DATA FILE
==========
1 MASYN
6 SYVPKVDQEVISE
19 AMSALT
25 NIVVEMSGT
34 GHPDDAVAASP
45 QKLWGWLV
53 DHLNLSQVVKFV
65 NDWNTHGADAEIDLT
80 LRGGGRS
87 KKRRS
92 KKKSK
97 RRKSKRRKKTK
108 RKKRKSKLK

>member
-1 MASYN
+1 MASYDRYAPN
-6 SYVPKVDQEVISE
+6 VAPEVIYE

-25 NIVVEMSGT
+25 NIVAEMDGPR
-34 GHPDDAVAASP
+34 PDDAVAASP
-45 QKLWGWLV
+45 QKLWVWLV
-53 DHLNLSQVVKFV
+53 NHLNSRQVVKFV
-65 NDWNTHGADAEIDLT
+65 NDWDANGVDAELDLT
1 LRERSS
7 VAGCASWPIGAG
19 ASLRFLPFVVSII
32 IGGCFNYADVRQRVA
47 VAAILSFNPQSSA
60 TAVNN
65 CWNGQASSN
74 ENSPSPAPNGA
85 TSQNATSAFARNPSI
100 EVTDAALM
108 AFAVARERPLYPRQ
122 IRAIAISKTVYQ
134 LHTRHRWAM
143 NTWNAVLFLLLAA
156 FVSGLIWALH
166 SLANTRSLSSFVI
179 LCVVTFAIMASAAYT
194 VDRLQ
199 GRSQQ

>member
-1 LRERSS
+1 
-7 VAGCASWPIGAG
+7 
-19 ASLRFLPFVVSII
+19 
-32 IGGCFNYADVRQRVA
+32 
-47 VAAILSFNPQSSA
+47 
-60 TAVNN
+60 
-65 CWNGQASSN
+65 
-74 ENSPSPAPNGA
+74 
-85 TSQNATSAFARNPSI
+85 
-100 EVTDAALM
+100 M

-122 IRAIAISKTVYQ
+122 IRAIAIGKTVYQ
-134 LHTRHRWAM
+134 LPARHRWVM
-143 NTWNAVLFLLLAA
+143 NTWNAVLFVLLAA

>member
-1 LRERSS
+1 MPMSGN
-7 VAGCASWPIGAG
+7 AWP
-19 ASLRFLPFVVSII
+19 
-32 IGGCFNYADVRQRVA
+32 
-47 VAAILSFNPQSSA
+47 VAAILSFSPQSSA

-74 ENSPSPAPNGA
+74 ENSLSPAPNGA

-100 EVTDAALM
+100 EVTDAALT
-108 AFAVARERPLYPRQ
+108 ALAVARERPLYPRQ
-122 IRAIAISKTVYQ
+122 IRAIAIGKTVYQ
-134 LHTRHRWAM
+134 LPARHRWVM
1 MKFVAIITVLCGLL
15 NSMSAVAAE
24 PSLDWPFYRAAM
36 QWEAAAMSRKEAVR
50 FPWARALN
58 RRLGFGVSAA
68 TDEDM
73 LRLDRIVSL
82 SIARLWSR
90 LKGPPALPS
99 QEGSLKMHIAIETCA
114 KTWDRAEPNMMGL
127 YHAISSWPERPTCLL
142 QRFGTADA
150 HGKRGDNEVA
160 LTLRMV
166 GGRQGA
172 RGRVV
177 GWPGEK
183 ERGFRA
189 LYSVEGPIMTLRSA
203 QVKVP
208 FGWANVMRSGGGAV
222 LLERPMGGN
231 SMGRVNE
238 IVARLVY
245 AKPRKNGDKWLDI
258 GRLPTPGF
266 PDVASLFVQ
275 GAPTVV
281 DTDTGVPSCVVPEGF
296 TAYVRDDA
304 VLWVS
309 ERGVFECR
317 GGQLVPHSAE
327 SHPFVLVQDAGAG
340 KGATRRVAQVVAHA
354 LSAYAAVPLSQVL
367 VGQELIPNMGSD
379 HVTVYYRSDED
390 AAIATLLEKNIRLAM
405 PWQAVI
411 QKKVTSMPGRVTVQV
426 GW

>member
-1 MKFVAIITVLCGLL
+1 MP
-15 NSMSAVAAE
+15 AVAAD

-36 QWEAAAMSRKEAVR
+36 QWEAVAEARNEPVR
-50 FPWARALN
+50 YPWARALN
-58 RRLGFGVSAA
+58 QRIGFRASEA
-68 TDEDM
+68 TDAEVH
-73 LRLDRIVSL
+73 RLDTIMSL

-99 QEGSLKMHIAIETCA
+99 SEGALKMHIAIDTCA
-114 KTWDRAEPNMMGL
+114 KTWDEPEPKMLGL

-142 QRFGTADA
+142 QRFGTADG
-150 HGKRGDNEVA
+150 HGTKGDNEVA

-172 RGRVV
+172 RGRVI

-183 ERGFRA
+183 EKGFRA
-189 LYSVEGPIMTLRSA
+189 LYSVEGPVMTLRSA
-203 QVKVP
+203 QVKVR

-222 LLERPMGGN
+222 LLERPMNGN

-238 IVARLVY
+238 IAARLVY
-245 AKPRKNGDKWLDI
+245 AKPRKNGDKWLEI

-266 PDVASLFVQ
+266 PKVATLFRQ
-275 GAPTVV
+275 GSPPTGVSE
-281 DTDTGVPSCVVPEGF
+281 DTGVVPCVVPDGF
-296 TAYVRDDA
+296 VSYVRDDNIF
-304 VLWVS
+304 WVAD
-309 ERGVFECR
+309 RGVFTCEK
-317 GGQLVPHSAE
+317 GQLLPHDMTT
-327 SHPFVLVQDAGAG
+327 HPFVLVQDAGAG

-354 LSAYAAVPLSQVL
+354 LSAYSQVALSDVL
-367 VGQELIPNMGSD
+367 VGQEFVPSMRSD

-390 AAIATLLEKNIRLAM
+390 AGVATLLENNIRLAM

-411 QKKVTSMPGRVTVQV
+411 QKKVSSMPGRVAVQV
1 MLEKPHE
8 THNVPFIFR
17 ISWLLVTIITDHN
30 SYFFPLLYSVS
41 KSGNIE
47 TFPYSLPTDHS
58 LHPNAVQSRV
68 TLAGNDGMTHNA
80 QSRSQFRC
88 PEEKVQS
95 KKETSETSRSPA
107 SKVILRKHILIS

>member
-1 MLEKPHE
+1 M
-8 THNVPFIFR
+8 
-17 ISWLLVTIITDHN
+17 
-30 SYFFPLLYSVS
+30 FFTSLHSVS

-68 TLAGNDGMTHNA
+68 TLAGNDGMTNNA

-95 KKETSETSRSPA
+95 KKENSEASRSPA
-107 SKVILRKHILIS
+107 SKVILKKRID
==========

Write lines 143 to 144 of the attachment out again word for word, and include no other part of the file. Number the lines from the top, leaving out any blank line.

-15 NSMSAVAAE
+15 AVAAD